On Friday, 12th October 2018, representatives from University of Nottingham, Cranfield University, and the Bristol Robotics Lab visited our DigiTOP colleagues from the Intelligent Automation Centre at Loughborough University. Throughout the half-day meeting, we held a number of productive discussions to define specific types of work scenarios that DigiTOP research and digital innovations could be used to support.
DigiTOP is framed around a set of industrial use cases, which describe challenges surrounding integrating digital technology into the manufacturing environment. Using the use cases as guides, DigiTOP will focus on understanding and making the best use of the potential benefits of digital technology such as sensor systems, augmented/virtual reality applications (including the digital twin concept), and industrial and collaborative robotics.
To help stimulate discussion on work scenarios and tasks, the morning started with each attendee developing a persona that described a type of person whose work could be supported with digital manufacturing technology. Personas, commonly used in user-centred design, consist of a short description of an individual who represents a typical user of a system, complete with the person’s goals and characteristics that are relevant to the system or product being developed. After brainstorming ideas for personas, each attendee presented their ideas to the group, resulting in a diverse set of work scenarios, human-centred design criteria, and potential directions for digital innovations to support manufacturing operations. After filling up an entire whiteboard with thoughts, we divided into break-out discussion groups where we mapped the proposed digital innovations back to the project use cases, while also defining where in the manufacturing and decision making process the technologies could support.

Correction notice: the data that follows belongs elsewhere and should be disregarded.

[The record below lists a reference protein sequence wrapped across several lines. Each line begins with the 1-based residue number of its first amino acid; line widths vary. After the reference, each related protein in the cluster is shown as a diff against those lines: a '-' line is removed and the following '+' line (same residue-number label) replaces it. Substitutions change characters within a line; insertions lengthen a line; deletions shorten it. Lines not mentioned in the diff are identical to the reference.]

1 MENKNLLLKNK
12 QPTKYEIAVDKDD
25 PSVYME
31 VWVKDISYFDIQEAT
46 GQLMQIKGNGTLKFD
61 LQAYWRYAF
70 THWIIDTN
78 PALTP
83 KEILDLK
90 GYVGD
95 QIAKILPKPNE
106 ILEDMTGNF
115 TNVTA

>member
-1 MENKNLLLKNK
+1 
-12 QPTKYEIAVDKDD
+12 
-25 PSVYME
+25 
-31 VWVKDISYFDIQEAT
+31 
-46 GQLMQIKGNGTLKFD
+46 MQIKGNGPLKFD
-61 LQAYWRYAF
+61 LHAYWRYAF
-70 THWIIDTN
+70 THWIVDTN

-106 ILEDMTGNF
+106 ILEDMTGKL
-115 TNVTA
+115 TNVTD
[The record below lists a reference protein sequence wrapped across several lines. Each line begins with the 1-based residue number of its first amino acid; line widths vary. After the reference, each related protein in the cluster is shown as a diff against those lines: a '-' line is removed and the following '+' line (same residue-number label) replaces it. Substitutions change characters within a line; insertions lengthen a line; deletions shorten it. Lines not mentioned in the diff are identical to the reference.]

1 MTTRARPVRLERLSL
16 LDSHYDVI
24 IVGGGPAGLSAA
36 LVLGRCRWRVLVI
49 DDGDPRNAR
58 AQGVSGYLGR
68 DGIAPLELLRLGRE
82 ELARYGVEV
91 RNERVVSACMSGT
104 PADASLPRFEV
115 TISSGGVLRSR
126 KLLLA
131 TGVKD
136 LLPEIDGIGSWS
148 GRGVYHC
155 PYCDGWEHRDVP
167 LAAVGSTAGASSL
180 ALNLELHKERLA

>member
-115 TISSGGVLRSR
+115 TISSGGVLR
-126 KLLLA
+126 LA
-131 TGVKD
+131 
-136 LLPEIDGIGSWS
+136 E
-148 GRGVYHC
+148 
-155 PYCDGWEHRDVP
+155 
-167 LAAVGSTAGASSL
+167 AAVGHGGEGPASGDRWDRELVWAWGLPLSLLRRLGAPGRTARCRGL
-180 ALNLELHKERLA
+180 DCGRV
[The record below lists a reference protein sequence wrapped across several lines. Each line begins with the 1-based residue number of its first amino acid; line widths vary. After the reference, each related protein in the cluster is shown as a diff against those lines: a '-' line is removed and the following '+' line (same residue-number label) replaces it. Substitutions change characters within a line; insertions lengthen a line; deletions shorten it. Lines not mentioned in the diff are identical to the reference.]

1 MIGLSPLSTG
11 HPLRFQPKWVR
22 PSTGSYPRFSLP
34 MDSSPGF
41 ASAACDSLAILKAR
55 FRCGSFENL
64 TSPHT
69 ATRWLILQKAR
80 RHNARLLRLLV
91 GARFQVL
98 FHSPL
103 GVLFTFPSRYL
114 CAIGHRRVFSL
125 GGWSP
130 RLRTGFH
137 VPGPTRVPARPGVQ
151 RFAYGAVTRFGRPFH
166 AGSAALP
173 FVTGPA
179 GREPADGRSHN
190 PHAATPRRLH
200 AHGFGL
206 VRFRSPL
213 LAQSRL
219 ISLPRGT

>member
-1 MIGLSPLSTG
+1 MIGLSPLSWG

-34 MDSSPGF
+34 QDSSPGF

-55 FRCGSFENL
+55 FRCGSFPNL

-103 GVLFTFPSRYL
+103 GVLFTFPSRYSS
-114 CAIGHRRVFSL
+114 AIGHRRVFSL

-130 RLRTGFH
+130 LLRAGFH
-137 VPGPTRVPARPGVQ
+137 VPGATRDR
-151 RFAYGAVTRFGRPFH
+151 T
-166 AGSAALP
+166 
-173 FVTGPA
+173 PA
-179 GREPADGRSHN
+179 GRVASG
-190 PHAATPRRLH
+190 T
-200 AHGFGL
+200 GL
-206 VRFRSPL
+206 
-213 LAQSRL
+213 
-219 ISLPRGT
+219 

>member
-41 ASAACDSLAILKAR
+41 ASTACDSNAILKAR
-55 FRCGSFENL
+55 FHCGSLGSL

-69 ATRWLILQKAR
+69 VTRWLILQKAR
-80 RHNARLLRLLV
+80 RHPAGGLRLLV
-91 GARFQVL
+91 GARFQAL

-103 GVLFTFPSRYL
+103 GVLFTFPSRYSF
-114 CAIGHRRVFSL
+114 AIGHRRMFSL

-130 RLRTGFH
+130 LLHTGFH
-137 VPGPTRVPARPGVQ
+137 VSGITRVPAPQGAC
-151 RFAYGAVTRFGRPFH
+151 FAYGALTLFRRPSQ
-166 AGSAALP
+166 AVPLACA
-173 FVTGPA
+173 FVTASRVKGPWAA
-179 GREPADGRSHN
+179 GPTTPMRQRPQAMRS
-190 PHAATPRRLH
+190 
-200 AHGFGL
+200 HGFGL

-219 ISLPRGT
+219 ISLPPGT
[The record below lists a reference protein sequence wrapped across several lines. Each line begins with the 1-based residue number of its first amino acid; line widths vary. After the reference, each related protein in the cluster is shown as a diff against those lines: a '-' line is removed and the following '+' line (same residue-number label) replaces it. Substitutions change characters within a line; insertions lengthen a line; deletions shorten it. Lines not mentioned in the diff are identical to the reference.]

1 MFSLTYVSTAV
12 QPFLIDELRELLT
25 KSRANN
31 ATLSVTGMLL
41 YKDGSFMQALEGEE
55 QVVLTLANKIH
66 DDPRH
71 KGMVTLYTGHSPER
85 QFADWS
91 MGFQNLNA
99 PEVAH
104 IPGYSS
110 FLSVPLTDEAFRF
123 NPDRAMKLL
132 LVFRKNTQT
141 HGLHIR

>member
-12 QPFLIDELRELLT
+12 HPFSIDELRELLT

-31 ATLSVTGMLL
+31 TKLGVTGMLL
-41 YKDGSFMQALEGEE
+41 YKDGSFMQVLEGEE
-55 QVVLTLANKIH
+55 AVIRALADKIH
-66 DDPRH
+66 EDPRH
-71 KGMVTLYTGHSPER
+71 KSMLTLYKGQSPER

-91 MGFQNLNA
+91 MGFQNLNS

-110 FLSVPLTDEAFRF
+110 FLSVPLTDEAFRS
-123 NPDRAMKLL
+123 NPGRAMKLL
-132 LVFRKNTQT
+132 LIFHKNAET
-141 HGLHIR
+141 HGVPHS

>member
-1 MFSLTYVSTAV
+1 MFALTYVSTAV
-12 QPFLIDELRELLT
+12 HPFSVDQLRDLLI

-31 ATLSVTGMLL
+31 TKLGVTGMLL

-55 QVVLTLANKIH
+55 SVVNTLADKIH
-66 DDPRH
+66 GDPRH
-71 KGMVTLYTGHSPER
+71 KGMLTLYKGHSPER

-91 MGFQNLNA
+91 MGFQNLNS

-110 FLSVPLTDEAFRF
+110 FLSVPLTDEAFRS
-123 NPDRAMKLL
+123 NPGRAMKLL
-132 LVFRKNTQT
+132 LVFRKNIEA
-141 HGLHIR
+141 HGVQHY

After reporting back to the full group the outcomes from the breakout discussions, the group toured the Intelligent Automation Centre laboratory and learned about Loughborough’s ground-breaking projects related to robotics and digital manufacturing. As the meeting drew to a close, we gathered all the notes–personas, whiteboard diagrams, and breakout session posters–and made plans to synthesise them into a set of standalone personas to represent different end users that could be affected by each use case.
From a project perspective, meeting as a full group to discuss scenarios and work tasks was a great step forward. Discussions provided insight into challenges facing manufacturing operations across a range of work areas (e.g. assembly systems, repair and maintenance), which will be instrumental in shaping the direction of DigiTOP research activities. With the diverse blend of scenarios and use cases included in DigiTOP, a strong set of personas will support the communication of project goals to stakeholders, while also serving as a foundation for planning user-centred research studies.
Dr Elizabeth Argyle
University of Nottingham